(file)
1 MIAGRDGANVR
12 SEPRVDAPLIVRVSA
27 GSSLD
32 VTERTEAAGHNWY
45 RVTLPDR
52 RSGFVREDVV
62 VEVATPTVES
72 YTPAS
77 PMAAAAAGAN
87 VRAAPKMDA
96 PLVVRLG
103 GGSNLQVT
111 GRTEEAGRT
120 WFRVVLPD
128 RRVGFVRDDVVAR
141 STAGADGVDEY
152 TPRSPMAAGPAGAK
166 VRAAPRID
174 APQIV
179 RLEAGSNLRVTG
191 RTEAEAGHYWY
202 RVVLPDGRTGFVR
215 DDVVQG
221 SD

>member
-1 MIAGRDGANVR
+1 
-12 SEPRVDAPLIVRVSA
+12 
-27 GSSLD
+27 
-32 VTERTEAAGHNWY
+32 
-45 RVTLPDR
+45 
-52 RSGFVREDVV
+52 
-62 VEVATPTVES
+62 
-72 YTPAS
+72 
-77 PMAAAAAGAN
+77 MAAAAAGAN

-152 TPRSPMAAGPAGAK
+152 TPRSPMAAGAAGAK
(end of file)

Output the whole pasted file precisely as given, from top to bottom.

1 MIAGRDGANVR
12 SEPRVDAPLIVRVSA
27 GSSLD
32 VTERTEAAGHNWY
45 RVTLPDR
52 RSGFVREDVV
62 VEVATPTVES
72 YTPAS
77 PMAAAAAGAN
87 VRAAPKMDA
96 PLVVRLG
103 GGSNLQVT
111 GRTEEAGRT
120 WFRVVLPD
128 RRVGFVRDDVVAR
141 STAGADGVDEY
152 TPRSPMAAGPAGAK
166 VRAAPRID
174 APQIV
179 RLEAGSNLRVTG
191 RTEAEAGHYWY
202 RVVLPDGRTGFVR
215 DDVVQG
221 SD

>member
-1 MIAGRDGANVR
+1 
-12 SEPRVDAPLIVRVSA
+12 
-27 GSSLD
+27 
-32 VTERTEAAGHNWY
+32 
-45 RVTLPDR
+45 
-52 RSGFVREDVV
+52 
-62 VEVATPTVES
+62 
-72 YTPAS
+72 
-77 PMAAAAAGAN
+77 MAAAAAGAN

-152 TPRSPMAAGPAGAK
+152 TPRSPMAAGAAGAK